Baltimore resignation raises old questions about research
By Brian Rosenberg
David Baltimore's resignation from the presidency of Rockefeller University has once again raised questions about the relationship between government and universities. Monday's announcement has also caused concern among Baltimore's former colleagues over the way scientific research is performed.
Most of those familiar with Baltimore's situation at Rockefeller were not surprised by his resignation. "The situation was very fragile. Many senior faculty didn't like [Baltimore] because of his plans" for the university, said Maurice S. Fox, a biology professor at MIT.
Baltimore was hired for his skills as a scientific administrator, skills demonstrated while he was director of the Whitehead Institute for Biomedical Research. He came to Rockefeller's presidency with a mandate to change the college's atmosphere.
He also brought the controversy surrounding his defense of a 1986 Cell paper which he co-authored with Thereza Imanishi-Kari, now a researcher at Tufts University. A federal panel accused Imanishi-Kari of falsifying data in the paper, and the controversy followed Baltimore, though no charges of fraud were made against him.
"The people at Rockefeller used the circumstances [of the Cell paper] to embellish their case" against Baltimore, Fix said. "It looks like there was an issue of where power resided between younger versus more established faculty."
"The Cell paper was just used as an excuse" by those opposed to Baltimore's plans, Imanishi-Kari said in a telephone interview yesterday. The planned changes would have "given more freedom to junior faculty. The senior faculty cannot say they don't want change, so they say [Baltimore's departure] is because of the paper," she said.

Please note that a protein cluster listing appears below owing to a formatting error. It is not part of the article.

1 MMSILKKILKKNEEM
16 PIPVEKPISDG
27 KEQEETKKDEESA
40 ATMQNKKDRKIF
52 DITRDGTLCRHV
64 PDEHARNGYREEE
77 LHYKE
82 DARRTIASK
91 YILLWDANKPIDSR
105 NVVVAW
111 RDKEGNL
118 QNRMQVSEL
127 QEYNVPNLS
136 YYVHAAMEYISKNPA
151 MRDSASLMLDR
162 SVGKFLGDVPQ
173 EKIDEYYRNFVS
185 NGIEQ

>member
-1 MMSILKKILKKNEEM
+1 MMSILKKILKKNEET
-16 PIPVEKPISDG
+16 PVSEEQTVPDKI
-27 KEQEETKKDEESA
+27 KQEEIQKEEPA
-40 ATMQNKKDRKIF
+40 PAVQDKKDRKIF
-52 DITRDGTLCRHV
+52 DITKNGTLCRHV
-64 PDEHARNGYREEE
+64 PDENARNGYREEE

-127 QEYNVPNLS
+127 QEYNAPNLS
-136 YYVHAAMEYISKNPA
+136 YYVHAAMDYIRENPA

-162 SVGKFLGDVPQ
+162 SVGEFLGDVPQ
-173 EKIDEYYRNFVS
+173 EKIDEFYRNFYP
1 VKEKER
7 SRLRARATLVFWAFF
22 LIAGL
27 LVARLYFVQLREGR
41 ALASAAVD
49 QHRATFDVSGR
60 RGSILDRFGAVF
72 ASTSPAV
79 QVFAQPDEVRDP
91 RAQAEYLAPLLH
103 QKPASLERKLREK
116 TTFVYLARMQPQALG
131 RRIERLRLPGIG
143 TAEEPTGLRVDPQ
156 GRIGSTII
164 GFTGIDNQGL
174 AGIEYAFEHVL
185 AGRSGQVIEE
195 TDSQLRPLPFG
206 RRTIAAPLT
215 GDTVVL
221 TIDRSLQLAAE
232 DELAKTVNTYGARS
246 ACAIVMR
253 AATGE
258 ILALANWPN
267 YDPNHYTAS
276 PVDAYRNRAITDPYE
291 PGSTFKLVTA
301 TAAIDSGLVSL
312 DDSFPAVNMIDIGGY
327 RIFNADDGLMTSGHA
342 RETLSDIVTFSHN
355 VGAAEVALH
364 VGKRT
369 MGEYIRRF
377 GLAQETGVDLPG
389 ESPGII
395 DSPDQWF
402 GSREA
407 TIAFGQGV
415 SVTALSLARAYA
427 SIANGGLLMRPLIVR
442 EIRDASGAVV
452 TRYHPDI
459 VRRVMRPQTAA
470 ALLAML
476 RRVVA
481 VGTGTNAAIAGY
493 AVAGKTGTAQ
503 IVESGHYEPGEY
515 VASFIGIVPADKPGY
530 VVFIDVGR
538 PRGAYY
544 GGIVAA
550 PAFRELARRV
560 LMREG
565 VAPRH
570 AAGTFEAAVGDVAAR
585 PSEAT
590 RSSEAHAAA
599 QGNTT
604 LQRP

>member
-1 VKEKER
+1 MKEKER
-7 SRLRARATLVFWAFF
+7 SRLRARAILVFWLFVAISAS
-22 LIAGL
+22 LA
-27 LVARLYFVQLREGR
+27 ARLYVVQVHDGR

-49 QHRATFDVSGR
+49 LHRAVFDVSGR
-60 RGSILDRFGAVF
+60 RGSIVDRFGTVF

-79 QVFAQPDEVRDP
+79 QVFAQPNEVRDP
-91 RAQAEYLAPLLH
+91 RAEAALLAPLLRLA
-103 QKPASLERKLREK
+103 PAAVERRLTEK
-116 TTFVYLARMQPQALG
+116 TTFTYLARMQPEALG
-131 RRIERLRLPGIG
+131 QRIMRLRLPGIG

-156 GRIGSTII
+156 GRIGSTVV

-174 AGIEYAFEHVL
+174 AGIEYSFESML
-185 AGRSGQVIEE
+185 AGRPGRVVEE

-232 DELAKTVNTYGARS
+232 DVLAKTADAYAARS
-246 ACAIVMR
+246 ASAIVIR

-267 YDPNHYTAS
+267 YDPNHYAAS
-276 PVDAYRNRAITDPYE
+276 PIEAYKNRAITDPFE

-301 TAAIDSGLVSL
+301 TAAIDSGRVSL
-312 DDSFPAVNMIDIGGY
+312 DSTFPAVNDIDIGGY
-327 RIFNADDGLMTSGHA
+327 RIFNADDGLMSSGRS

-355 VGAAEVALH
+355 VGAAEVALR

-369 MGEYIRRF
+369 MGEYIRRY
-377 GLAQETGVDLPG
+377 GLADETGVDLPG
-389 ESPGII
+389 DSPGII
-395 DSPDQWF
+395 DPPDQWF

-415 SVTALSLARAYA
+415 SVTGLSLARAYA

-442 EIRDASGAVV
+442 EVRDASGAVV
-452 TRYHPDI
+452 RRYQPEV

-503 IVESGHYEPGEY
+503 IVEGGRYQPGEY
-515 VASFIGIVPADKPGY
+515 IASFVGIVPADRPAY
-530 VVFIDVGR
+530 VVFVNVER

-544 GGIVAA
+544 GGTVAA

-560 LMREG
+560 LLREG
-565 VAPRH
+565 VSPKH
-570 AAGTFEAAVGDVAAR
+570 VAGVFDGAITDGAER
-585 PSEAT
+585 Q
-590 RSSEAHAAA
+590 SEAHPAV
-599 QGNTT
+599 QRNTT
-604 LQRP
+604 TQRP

Resignation seen as great loss
Baltimore's colleagues agree that his resignation deprives Rockefeller and the entire scientific community of a first-rate researcher. "It's a tragedy . . . that he won't have a chance to fulfill the challenging goals he set for himself," said Gerald R. Fink, current director of Whitehead.
The entire Cell controversy has had "good and bad consequences," said Imanishi-Kari, "but the bad are 100 times bigger than the good." She said scientists had become more aware of the need for clarity, but that the public's perception of how science is conducted had been skewed by the ordeal.
Imanishi-Kari and others feel that Baltimore has been "hounded" over the Cell article. "There are certain politicians who make political hay out of such things," said Professor of Biology Gene M. Brown. "As long as they believe that's the case, we will have them," he added.
"Certain people on [Rep. John D.] Dingell's (D-Mich.) staff and in the NIH have been overzealous," said Fox. "The whole ordeal has taken a heavy toll on him personally," said Fink.
The investigation also threatens relations between the federal government and universities. "Cooperation between universities and government in the field of science has been very positive, and it would be a pity if that cooperation were eroded," said Professor of Biology Alexander Rich.
"The government is taking a fairly aggressive stance on [scientific] misconduct, said Brown. Brown also said the government was "struggling to come to grips with the issue in an appropriate way -- but I'm not sure there is one that everyone will agree on."